If every retail website ran its own vendor software, online shopping would be a mess. Not only is standardized software easier to use, but it’s also more secure. Usually, at any rate.
A web-based keylogger has been making the rounds, stealing credit card information from shoppers purchasing items at dozens of major sites, if not hundreds. If you’ve shopped at any of those sites recently, you should keep a close eye on your credit card statements.
Two security firms teamed up to produce a research paper on the subject: Tel Aviv, Israel-based ClearSky Cybersecurity and San Francisco-based RiskIQ.
Those names probably don't mean much to the average consumer, but that's because they are back-end processes that run many of the sites you shop on regularly. Rather than go through the laborious process of stealing credit card info from one site at a time, the hackers behind Magecart infected sites that manage payment options for online stores.
RiskIQ has identified more than 100 such stores so far, including Guess Australia (clothing), Rebecca Minkoff (high-end apparel and handbags), Faber and Faber (prestigious London publishing house) and KosherWine.com (self-explanatory). Also included was FidelityStore, a site that sells swag related to the financial-services firm Fidelity Investments.
RiskIQ is not certain exactly how hackers might have infected the back-end services, but the company does know how the keylogging process works. Whenever a user loads an affected site, a hidden script runs in the background that records keystrokes and sends them back to a centralized server.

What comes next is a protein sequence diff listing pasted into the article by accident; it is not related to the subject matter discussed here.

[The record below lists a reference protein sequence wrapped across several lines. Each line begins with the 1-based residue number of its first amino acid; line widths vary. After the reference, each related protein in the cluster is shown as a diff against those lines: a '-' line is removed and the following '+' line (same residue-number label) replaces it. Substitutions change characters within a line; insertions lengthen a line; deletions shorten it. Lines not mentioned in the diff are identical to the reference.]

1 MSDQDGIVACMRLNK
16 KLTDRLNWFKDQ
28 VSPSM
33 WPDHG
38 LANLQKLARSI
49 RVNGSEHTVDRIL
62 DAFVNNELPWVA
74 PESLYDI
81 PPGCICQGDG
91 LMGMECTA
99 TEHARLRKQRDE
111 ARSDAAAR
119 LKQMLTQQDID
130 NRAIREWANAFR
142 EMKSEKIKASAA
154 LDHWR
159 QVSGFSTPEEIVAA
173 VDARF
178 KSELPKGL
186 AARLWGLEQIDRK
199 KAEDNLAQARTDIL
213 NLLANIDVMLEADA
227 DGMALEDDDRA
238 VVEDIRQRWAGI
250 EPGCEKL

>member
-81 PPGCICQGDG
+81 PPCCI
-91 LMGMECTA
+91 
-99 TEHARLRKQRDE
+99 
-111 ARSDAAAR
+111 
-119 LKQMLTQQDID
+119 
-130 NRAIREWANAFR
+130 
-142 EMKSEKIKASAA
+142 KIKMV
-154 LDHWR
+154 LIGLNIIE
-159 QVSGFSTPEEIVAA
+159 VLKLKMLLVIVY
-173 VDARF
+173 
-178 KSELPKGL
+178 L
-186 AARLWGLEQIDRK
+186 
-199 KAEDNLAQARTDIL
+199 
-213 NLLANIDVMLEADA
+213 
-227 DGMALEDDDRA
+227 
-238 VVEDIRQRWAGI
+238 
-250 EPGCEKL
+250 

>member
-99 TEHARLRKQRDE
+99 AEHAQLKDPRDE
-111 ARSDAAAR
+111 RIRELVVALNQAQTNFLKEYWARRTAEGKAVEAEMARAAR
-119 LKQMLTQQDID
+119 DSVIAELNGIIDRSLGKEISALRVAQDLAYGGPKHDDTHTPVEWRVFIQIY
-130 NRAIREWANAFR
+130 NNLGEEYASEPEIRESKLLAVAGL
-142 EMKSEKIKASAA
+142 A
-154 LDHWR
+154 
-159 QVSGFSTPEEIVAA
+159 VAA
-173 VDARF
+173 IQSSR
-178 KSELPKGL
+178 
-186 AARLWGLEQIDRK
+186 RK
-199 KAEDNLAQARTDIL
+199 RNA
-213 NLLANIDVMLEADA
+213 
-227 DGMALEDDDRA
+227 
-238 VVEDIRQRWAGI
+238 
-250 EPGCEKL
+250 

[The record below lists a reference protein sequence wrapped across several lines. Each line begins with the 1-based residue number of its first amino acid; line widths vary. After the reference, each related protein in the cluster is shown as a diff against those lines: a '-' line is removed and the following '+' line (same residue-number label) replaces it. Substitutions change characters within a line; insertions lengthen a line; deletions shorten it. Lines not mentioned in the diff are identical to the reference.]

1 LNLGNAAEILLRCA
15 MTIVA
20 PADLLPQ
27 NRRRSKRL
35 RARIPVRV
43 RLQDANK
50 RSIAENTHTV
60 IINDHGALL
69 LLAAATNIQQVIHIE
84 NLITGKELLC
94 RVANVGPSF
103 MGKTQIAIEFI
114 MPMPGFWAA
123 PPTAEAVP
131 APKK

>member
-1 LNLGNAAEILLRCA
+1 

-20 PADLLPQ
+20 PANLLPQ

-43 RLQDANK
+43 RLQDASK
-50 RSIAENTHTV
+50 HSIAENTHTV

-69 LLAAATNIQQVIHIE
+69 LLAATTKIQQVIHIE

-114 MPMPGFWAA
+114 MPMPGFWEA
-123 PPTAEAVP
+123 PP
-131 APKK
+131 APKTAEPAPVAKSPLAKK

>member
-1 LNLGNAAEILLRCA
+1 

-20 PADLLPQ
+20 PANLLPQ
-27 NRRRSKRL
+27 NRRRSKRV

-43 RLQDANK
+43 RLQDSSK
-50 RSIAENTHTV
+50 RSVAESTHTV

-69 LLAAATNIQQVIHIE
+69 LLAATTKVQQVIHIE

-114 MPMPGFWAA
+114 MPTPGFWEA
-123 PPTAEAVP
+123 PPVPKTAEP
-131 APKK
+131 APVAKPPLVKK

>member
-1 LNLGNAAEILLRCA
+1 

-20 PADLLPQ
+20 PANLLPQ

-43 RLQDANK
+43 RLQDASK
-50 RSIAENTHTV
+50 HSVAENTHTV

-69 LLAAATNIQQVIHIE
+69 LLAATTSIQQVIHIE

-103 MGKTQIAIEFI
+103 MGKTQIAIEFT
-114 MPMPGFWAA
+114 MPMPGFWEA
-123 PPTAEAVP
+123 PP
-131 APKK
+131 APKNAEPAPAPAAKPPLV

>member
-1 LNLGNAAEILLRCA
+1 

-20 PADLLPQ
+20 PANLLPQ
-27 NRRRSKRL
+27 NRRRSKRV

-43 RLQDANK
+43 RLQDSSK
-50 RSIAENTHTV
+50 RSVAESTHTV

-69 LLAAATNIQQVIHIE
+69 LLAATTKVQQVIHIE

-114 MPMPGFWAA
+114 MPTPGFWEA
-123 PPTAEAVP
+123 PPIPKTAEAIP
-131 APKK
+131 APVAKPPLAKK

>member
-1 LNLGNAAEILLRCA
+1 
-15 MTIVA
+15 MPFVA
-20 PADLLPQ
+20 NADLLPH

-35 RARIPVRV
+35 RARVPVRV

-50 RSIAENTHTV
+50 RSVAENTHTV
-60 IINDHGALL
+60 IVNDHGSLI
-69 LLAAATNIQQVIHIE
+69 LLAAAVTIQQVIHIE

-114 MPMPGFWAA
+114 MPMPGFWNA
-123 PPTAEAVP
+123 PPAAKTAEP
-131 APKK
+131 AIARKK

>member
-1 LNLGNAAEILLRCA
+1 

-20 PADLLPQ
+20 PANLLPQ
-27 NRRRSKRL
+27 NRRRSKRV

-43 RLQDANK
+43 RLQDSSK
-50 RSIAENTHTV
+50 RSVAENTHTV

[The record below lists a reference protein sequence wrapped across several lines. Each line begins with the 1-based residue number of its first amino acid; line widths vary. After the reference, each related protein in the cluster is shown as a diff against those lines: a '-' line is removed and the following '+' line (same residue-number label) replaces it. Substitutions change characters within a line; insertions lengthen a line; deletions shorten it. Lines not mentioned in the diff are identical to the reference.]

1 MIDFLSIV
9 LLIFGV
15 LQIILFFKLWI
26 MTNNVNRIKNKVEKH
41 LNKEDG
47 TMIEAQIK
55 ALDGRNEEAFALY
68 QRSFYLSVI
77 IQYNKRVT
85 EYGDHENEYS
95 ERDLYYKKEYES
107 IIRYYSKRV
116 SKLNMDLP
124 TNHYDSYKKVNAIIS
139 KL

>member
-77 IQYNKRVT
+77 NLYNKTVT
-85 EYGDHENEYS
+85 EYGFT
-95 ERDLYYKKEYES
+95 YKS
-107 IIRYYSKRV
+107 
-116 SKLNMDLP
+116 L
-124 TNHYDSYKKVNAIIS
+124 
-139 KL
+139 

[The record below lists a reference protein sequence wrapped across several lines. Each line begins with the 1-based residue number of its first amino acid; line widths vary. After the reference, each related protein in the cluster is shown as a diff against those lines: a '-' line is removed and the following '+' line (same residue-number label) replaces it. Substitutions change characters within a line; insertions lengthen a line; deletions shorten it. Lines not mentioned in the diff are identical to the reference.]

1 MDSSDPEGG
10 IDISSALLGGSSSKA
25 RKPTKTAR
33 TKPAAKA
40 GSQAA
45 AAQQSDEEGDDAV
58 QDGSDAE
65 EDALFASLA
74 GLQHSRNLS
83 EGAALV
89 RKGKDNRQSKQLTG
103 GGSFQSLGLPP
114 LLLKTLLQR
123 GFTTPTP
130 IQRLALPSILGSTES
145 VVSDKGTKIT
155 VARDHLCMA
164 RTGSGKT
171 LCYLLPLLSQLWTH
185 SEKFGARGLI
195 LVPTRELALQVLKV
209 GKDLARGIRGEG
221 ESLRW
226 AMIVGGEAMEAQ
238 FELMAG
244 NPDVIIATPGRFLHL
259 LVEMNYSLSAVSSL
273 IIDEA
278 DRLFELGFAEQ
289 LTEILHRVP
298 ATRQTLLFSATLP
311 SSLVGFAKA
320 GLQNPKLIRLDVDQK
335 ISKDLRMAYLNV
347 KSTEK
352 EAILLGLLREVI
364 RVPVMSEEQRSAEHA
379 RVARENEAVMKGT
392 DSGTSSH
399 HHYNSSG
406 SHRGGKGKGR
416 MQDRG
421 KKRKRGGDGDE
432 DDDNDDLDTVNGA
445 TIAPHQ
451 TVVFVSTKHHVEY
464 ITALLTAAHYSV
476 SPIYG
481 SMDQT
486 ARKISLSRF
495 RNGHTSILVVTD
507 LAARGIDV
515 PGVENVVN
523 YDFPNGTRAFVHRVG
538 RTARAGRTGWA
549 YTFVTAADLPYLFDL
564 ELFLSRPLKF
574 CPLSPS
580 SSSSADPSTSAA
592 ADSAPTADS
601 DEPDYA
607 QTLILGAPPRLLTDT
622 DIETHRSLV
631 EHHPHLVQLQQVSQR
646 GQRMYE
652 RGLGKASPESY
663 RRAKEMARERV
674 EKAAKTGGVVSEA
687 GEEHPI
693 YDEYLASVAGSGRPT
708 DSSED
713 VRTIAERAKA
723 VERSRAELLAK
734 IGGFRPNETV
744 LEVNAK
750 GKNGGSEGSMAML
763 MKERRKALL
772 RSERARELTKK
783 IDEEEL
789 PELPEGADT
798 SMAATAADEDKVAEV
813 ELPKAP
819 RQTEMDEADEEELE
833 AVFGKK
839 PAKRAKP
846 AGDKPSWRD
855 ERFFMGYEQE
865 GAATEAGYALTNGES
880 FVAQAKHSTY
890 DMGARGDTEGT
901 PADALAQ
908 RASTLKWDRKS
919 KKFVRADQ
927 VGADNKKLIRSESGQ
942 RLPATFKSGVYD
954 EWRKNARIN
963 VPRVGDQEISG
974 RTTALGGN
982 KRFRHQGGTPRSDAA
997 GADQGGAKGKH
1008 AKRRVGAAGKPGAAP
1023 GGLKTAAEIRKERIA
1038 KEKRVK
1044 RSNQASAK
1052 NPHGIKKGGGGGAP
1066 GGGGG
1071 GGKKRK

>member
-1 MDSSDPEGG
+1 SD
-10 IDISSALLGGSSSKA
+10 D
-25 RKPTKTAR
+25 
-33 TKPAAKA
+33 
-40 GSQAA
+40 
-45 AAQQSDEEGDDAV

The server's domain, JQUERY-CDN.TOP, is highly reminiscent of JQUERY-CDN.COM, which was used for a similar retail attack back in 2014. As such, RiskIQ hypothesizes that the two attacks are related, and could potentially be traced back to one malicious group of hackers.
Most of the attacker domains have .su extensions, which are associated with — believe it or not — the former Soviet Union. RiskIQ traced other attacker domains back to Russia, suggesting that the hackers may be located in Eastern Europe somewhere. (However, some malicious IP addresses were in the United States and France as well, which could indicate rented servers in those countries, or perhaps just proxy services.)
Unfortunately, there isn’t much that everyday users can do to protect themselves, other than avoiding the compromised sites until some sort of fix is available. That's not guaranteed to happen, though, as RiskIQ pointed out that only a small minority of affected sites acknowledged receiving the company's report. Furthermore, the list is not comprehensive; you could avoid every single site on it and still wind up with a compromised credit card.
As always, keep a close eye on your credit card statements and make sure your card issuer knows how to contact you in case of suspicious activity. There's not much else you can do this time around.